Physics Help Forum Is classical mechanics a partial case of QM?

 Quantum Physics Quantum Physics Help Forum

 May 17th 2017, 01:35 AM #1 Member   Join Date: Apr 2017 Posts: 46 Is classical mechanics a partial case of QM? By that I mean can we use QM equations for calculating classical objects moving assuming their sizes >> ħ? Like we can use relativistic equations for calculation of the train speed + speed of a person in it if we want.
 May 17th 2017, 07:07 AM #2 Junior Member   Join Date: May 2017 Posts: 12 i'm not an expert trying to see how the very small, quantum mechanics, and the very large, general relativity or newton's 2nd law, work or relate together, referred to as the theory of everything, has never been solved.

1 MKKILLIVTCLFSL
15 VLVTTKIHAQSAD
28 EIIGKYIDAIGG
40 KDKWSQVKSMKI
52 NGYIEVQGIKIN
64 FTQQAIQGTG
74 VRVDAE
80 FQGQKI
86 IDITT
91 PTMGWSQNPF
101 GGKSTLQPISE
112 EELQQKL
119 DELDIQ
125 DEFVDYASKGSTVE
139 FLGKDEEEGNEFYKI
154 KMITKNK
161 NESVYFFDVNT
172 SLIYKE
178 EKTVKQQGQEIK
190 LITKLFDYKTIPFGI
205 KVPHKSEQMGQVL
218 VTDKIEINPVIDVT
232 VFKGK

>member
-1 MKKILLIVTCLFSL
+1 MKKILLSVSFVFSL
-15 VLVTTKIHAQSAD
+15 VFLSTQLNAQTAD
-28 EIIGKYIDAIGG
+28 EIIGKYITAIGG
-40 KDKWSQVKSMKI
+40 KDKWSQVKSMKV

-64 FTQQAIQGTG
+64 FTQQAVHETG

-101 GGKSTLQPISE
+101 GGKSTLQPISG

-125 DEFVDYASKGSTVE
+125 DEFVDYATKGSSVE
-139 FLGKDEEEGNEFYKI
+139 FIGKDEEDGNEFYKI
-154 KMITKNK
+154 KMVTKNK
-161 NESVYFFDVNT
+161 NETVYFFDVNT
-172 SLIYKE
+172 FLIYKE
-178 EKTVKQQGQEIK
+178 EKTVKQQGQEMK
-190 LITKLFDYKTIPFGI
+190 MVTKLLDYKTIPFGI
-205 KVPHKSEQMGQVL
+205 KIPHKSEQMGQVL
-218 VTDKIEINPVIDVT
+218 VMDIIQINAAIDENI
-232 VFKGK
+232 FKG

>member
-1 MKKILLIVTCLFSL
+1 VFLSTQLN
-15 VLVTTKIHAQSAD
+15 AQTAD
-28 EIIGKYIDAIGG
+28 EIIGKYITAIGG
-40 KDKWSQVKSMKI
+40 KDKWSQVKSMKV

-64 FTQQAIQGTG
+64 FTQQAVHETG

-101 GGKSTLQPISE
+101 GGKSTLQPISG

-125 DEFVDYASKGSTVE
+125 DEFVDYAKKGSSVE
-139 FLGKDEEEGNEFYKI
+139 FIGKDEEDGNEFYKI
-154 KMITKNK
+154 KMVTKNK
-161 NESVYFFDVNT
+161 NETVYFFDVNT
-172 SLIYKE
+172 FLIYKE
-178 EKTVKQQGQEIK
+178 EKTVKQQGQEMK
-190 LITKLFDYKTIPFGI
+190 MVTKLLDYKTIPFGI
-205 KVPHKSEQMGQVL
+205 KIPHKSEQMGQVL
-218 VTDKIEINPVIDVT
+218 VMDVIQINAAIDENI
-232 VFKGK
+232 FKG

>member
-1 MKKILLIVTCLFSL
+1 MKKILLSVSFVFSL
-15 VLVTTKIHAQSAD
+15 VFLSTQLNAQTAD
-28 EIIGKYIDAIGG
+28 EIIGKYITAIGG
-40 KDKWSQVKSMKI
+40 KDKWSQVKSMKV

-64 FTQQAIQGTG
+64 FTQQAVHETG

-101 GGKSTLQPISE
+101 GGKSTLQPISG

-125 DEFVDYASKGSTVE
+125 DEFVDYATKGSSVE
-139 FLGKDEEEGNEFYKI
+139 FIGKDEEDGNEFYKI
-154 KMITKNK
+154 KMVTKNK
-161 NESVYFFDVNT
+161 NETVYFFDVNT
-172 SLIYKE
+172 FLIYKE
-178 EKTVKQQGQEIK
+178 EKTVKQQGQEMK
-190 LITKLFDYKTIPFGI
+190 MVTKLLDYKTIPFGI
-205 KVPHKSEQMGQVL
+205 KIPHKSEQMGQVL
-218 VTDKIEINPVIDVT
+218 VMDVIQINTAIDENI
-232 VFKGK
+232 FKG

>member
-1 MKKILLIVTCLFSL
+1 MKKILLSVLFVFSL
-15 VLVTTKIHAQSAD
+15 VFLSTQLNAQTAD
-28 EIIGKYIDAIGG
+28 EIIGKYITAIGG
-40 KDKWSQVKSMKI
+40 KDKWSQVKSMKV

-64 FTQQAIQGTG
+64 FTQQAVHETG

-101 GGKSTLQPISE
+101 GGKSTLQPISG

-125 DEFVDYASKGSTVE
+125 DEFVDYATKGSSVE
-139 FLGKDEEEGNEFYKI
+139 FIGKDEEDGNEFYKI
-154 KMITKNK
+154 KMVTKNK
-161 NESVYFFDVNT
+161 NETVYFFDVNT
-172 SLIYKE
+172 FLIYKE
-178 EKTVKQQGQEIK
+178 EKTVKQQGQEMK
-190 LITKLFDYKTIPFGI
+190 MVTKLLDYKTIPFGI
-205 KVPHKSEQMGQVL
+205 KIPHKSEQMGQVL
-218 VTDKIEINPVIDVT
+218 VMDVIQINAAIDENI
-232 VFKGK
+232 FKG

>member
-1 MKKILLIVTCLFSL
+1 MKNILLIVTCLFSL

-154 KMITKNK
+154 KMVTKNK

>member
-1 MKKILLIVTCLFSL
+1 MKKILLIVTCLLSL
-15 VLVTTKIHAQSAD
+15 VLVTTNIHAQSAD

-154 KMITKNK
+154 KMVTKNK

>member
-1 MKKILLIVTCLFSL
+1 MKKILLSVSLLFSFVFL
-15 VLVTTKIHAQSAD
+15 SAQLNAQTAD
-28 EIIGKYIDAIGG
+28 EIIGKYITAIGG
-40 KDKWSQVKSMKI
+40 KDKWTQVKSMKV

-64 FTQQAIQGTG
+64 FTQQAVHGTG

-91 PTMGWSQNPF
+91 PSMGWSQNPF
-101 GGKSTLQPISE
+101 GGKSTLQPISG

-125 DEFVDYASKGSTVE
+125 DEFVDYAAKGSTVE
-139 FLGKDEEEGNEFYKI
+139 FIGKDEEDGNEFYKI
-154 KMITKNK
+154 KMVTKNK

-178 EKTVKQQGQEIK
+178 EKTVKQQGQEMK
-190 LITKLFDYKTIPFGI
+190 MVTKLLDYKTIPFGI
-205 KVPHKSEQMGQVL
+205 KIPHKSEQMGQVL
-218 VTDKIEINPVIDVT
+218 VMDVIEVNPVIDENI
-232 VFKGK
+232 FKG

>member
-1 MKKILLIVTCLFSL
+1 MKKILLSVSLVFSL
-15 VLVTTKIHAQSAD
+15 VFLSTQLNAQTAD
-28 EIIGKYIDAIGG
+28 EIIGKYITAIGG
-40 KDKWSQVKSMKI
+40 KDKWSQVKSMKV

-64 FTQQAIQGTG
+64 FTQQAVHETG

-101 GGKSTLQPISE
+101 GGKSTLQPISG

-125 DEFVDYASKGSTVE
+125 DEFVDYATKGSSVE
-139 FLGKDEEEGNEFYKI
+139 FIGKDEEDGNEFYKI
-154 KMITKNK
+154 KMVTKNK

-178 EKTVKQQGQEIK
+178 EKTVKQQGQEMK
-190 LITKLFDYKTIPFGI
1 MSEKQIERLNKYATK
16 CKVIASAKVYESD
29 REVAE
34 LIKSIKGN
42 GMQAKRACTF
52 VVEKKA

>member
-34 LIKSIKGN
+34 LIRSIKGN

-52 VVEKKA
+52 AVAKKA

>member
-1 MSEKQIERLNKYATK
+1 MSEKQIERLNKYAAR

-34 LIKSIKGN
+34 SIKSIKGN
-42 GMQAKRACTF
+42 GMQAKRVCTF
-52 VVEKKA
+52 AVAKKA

May 17th 2017, 10:25 AM #3 Senior Member     Join Date: Jun 2016 Location: England Posts: 190 Niether am I It is my impression (from bits and pieces I have gleaned here and there) that when the QM equations are applied to macroscopic objects, the terms that produce the quintessential QM effects become negligible. For example (I have heard that) if one were to calculate the Quantum Wave-Equation for a car driving down a road, the Wavelength would be measured in Light-Years and the amplitude would be so tiny as to approach the Planck limit. Thus I believe that Newtonian and QM can be reconciled by recognising that certain QM terms become negligible at larger scales. Similarly I believe that it is possible to reconcile GR and Newtonian, when the local gravitational fields and relative speeds are small. Problems occur, however when one tries to complete the link between GR and QM. Last edited by Woody; May 17th 2017 at 10:27 AM.

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